Opposition Members of Parliament (MPs) have petitioned the East African Court of Justice challenging the conduct of the Speaker of Parliament Rebecca Kadaga and government during the infamous invasion of the House by security operatives on September 27.
Four MPs of the opposition including Ibrahim Ssemujju Nganda, Betty Nambooze, Winfred Kiiza (leader of opposition), John Baptist Nambeshe lodged a complaint to the EAC court on November 24. Other applicants are former MP Alice Alaso and women’s rights activist Irene Ovonji.
They are represented by the Pan African Lawyers Union, Chapter Four Uganda and Victoria Advocates and Legal Consultants.
The petition is filed against the Attorney General who is the legal representative for the government of Uganda since according to the applicants, the offenses committed were perpetrated by Parliament (an arm of government), the Inspector General of Police, Cabinet, Presidency and other organa of the state.
The petitioners fault Speaker Kadaga for inviting and allowing the deployment of Special Forces Command (SFC) agents to forcibly and violently eject the 24 suspended MPs from Parliament.
This is in regard to events that transpired on September 27 following a decision by the Speaker to suspend opposition MPs who had defied her call to order during the introduction of the contentious Bill seeking to remove Presidential age limits.
When the Speaker Kadaga asked the suspended MPs to exit the chamber, they were hesitant and minutes later, unknown plain clothed men entered the chamber and began to drag the MPs out.
The applicants desecribe the treatment that the MPs were subjected to as brutal, dehumanizing and humiliating, contrary to the constitution and Parliamentary Rules of Procedure.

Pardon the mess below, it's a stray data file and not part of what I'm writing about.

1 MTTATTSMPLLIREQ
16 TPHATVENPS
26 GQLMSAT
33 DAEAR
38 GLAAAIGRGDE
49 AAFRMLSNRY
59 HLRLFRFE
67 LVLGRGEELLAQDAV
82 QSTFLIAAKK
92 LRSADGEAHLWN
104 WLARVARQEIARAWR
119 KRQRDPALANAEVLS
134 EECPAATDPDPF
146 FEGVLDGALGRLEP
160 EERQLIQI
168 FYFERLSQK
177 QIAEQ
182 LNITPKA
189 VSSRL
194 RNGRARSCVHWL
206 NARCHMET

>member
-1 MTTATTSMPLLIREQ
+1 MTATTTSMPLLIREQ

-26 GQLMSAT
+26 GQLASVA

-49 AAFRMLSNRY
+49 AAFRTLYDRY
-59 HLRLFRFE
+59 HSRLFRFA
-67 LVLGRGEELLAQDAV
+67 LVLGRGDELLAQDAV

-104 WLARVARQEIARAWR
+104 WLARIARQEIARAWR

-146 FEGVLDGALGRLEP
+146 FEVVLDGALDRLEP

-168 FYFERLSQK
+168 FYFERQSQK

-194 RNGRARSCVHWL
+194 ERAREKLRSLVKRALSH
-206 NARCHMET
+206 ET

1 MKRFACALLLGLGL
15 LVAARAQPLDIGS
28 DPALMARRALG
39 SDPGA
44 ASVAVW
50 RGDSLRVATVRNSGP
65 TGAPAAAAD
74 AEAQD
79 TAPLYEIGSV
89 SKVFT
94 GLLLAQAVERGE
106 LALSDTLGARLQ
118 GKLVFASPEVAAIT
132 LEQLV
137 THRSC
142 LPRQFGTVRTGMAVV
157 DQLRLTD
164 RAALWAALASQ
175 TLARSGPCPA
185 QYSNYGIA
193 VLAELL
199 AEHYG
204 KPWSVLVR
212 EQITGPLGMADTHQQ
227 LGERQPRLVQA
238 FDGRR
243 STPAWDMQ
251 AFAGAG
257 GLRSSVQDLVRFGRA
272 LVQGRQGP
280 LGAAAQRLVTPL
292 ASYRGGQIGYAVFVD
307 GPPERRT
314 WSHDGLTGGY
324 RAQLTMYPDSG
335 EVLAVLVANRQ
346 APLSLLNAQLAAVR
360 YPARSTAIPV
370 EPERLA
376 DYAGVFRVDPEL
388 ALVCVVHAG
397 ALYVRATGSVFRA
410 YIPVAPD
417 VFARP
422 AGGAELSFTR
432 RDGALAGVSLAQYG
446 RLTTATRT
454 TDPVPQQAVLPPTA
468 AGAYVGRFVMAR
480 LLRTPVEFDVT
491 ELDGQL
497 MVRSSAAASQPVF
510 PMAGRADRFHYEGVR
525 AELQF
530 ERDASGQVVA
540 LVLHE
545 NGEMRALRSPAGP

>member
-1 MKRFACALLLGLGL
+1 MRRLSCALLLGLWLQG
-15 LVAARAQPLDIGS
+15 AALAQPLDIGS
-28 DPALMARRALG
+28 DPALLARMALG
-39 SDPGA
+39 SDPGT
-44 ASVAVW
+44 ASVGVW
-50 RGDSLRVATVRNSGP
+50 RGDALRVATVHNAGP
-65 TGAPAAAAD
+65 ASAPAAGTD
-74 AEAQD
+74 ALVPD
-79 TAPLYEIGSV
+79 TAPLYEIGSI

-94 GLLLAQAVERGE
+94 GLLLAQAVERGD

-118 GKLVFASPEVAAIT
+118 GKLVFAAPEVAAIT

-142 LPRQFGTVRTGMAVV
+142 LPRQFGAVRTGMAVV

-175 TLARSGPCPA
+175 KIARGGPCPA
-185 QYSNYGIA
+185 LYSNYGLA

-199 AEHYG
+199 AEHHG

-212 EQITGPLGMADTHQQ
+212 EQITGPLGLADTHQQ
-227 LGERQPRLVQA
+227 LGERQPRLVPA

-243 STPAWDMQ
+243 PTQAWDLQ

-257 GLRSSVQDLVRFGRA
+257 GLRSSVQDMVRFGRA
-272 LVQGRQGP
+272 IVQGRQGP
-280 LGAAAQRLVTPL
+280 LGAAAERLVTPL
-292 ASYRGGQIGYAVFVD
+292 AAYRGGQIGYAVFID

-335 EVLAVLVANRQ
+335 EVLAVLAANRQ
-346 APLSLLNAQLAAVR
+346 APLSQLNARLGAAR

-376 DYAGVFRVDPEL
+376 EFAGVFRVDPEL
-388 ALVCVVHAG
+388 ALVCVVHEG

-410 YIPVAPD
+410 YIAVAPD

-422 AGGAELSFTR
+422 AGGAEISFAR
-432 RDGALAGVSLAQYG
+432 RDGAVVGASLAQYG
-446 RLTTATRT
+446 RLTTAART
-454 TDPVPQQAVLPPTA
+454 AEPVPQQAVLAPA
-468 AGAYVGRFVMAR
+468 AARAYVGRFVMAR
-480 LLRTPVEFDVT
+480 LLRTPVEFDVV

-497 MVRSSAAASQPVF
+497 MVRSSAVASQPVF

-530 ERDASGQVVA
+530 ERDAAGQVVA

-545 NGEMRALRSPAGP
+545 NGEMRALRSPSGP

They say that for the Speaker to look on while the House was attacked demonstrated approval of the unlawful conduct of the security operatives.
“The Speaker precipitated the fracas, chaos and anarchy in the House when she invited and authorized elements of SFC to use brute force, violence and might against the named and suspended MPs by inviting strangers instead of invoking and applying Rule 80 (6) of the Parliamentary Rules of Procedure,” part of the petition received by the East African Court of Justice registry in Kampala reads.
The complainants state that the power to deal with the suspended MPs rested with the Sergeant-at-Arms who commands a professional, well trained and equipped team to handle Parliamentary security.
By inviting the security operatives “to wreck havoc in Parliament”, the applicants accuse the Speaker of falling short of the expectations of a Speaker as an accountable, democratic, law abiding and transparent leader by acting “in an arbitrary and irrational manner not guided by the requisite wisdom and good judgment”.
They have promised to produce CCTV footage and video footage captured by various media outlets as evidence of what transpired. They also say they will tender in a copy of the Identity Card which testifies to the fact that the security operatives worked for SFC.
In regard to the proposed removal of the constitutional age limits by the ruling NRM party, the petitioners refer to this as a removal of the remaining safeguards to a peaceful transition of power which contravenes Article 6 (d), Article 7 (2), Article 8 (1) (c) and Article 123 (3) (c) of the Treaty that established the East African Community (EAC).
Article 6 (d) of the Treat provides that EAC partner states shall be guided by principles of “good governance including adherence to the principles of democracy, the rule of law, accountability, transparency, social justice…. as well as the recognition, promotion and protection of human rights”.